Hampshire magician who taught Tom Cruise for Mission Impossible brings his new show Jadoo to Portsmouth
and live on Freeview channel 276
So they called on the Hampshire-born magician Ben Hart to teach Cruise how to do it.
"It was a pretty crazy experience,” recalls Ben. “It was a very flattering thing, I am sure they could have chosen anyone – why they chose me I don't really know. But I have quite a good eye for detail and they had spoken to some people in the movie industry who had said if you want someone with an eye for detail, maybe ask Ben.
“I got this call early one morning, about 6am, saying: ‘Can you come onto the set of Mission Impossible today?’ But it was during Covid, so I had to go and have a rapid Covid test, then wait in a van until I'd passed, and then go on set and speak to Tom Cruise.
"It ended up being about six weeks of work spread over a period of about three months. I spent quite a lot of time on set, but it's probably only about 20 seconds of screen time. But they have an eye for detail and are very committed to doing things in camera, without camera tricks, and if Tom's going to do something, he's going to do it properly. So we did back-to-basics, sleight of hand lessons, all the way to what you see on camera.”
And was he a good student? “He was very focused, very dedicated, very driven. Scarily driven. You end up thinking: there's a reason why you're Hollywood's most famous actor, because you're much more driven than anyone else!”
Ben, who grew up in Winchester, is currently on tour with his latest show, Jadoo, which is coming to New Theatre Royal in Portsmouth later this month.
You may have seen Ben starring in numerous UK and International TV series, including his own BBC Three online series Life Hacks Hoax. He was the writer and star of Killer Magic, a hit BBC Three show, which was awarded Best Non-Competitive Reality Show at the 2014 National Reality Television Awards. Ben has also performed on the hit BBC One show Now You See It.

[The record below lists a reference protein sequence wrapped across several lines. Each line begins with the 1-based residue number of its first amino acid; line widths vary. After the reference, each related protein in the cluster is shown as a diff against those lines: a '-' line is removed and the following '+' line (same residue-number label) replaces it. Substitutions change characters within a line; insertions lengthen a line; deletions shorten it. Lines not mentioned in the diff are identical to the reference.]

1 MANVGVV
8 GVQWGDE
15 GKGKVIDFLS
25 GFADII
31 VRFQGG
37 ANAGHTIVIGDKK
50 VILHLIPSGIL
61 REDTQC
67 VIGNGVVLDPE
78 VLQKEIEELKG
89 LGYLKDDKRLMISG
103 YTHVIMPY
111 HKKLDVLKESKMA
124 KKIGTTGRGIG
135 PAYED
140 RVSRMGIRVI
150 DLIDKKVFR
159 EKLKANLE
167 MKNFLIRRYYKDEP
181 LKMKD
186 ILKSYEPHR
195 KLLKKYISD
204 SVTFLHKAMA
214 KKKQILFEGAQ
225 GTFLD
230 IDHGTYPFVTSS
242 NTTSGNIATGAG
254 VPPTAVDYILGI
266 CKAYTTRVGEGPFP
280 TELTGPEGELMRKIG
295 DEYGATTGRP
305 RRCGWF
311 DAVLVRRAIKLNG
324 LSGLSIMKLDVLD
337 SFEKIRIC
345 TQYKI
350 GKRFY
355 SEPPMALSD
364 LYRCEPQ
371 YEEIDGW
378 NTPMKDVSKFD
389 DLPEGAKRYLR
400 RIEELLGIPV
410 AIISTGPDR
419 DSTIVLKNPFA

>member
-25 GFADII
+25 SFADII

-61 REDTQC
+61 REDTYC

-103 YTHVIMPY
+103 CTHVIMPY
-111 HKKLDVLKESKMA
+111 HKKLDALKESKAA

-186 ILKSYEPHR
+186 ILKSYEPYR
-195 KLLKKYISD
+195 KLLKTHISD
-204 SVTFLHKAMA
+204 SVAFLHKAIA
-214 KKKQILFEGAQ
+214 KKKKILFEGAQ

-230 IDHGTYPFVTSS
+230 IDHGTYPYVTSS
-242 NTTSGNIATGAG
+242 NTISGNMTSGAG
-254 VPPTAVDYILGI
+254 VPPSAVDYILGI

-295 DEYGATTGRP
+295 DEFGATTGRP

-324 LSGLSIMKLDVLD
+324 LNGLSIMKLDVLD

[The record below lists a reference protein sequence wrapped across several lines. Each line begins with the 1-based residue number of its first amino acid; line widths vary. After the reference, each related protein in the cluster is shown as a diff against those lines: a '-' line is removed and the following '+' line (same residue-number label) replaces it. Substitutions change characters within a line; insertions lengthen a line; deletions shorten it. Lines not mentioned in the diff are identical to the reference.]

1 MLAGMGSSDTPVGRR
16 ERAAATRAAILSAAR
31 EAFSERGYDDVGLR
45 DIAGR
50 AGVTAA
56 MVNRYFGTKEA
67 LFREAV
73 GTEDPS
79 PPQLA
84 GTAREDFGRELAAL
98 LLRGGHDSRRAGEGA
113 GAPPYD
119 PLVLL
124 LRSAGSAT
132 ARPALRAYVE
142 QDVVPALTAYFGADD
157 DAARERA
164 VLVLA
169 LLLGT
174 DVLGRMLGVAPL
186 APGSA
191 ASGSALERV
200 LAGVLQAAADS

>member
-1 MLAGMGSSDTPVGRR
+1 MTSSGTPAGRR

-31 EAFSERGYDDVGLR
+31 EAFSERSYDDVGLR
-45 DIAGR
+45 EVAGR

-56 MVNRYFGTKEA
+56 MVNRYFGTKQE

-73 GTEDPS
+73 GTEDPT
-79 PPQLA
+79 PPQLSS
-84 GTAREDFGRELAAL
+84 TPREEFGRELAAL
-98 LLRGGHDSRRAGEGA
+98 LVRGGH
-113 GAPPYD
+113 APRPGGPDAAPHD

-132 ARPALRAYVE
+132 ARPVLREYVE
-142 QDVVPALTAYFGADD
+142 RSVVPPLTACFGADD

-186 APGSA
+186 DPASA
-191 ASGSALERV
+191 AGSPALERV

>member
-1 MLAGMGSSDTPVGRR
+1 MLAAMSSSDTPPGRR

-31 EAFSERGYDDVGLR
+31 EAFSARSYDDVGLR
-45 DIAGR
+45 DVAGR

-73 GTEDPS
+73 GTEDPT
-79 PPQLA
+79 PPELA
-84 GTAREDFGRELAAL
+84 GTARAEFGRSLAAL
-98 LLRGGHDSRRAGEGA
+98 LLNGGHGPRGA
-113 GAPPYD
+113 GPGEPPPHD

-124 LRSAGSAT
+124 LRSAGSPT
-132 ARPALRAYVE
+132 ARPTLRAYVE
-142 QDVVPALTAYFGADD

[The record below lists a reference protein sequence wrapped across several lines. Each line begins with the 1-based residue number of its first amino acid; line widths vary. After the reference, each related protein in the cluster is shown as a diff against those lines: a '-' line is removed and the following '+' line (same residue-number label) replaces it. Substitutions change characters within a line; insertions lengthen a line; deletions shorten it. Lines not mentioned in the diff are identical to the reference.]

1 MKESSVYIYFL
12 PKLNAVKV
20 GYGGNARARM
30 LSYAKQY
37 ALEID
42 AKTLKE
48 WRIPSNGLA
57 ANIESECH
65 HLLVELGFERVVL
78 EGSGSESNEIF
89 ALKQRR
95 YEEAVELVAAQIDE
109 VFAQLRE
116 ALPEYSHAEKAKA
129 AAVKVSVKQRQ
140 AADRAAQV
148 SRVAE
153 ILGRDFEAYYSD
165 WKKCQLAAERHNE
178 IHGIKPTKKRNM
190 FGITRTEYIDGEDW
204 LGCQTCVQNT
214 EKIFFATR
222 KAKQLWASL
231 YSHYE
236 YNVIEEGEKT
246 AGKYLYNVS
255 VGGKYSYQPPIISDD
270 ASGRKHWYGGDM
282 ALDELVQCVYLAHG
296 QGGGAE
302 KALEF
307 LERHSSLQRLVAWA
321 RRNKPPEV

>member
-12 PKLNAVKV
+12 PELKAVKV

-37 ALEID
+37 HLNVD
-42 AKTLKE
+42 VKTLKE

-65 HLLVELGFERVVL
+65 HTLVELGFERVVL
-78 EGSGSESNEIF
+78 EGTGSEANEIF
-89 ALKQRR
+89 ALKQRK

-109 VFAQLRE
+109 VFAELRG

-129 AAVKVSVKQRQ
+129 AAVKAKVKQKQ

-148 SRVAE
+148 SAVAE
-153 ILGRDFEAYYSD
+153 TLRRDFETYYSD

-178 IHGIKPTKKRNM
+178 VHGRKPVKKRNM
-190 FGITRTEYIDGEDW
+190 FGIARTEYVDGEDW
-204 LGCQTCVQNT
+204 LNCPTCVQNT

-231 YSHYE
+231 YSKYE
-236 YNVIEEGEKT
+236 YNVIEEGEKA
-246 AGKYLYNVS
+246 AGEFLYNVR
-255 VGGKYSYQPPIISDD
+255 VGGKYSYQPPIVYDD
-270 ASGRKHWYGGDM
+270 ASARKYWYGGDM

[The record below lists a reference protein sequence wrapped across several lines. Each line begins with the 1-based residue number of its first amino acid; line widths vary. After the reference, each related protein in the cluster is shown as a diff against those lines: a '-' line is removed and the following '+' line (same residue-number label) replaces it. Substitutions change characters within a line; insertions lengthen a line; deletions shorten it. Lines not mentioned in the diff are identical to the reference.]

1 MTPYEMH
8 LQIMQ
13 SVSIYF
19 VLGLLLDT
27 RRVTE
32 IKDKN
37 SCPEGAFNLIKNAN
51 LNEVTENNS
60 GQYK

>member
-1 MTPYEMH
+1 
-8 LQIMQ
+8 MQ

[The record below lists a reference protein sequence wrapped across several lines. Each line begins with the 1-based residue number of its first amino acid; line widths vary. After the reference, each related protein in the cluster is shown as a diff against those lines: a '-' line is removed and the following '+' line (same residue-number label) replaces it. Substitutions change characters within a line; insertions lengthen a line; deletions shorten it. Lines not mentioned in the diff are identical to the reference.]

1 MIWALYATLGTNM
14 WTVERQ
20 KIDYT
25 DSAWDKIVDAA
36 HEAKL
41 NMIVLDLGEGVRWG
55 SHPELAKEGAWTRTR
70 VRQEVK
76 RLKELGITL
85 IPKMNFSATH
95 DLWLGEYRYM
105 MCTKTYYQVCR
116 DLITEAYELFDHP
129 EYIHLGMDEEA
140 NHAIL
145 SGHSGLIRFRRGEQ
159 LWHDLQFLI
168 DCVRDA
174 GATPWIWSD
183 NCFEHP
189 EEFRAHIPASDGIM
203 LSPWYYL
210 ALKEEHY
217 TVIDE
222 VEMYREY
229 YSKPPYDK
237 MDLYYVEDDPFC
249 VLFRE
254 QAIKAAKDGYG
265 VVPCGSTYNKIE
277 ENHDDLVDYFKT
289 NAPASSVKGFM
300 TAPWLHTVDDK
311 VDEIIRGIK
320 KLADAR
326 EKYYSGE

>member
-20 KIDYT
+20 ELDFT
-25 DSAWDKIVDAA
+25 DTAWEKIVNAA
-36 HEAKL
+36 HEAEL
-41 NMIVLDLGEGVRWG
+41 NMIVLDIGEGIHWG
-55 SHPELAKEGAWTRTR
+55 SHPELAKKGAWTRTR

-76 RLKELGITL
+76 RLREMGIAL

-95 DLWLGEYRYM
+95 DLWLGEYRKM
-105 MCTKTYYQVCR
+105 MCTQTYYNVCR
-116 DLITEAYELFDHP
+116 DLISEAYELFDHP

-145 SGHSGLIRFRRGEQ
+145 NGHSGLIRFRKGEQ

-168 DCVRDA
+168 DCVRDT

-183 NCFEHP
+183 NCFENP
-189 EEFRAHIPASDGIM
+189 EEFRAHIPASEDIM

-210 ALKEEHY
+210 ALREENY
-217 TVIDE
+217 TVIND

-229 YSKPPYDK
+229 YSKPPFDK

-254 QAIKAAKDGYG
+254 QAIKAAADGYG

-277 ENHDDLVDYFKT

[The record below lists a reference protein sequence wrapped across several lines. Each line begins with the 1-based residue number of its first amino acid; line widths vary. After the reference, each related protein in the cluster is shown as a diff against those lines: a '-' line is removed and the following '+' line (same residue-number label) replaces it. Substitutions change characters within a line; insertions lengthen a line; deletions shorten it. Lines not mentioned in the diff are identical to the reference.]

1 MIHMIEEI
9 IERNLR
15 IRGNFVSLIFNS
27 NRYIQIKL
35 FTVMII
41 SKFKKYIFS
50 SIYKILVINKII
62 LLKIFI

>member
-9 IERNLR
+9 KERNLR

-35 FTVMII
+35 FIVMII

At the age of 16, Ben won the Magic Circle’s Young Magician of the Year. Since then, his show The Nutshell was a sell-out in Edinburgh in 2018 and 2019. in 2019 he made it to the final of Britain’s Got Talent, ultimately coming third. His 2022 Edinburgh Fringe show Wonder also received rave reviews and stunned audiences. His theatre clients include The Old Vic, The Royal Shakespeare Company and Mischief Theatre.
For his latest show, Ben drew on his heritage.
“Jadoo is the Hindi word for magic – a travelling street magician in India is called a jadoo-wallah, and I thought, that's not a bad title! That's got a bit of curiosity going on about it, it's better than 'A night of magic...' or whatever, so I thought I'd take it as the title.
"I kind of got into magic because I heard my grandparents – my dad was born in India, his parents were from India – tell these stories of jadoo-wallahs since I was a little kid. It was a huge factor in me becoming a magician myself, and after making a lot of shows over the years I wanted to do a show that was kind of about that, about history and these stories that you're told could become your reality. And all these years later I travel the world as a magician – a jadoo-wallah myself.”
His father’s family moved to the UK in the 1950s, but it was only earlier this year that Ben decided to go back there to look more into the world of the jadoo-wallah.
“I think a lot of people go to India to discover themselves, don't they? It is the cliché – and I did the cliché thing! Earlier this year I went to India to try and connect with the Indian style of street magic, which is very earthy and organic and rooted in nature, whereas magic here is almost always glitzy and ‘Vegas’ and all of that, which over the years has become repellent to me.
“I had this great discovery of how magic could be presented in way that's – dare I say it – honest. By stripping out some of the glitz and cheesiness you could actually end up with something that feels very real.”
Ben watched the street performers, but didn’t try to intervene.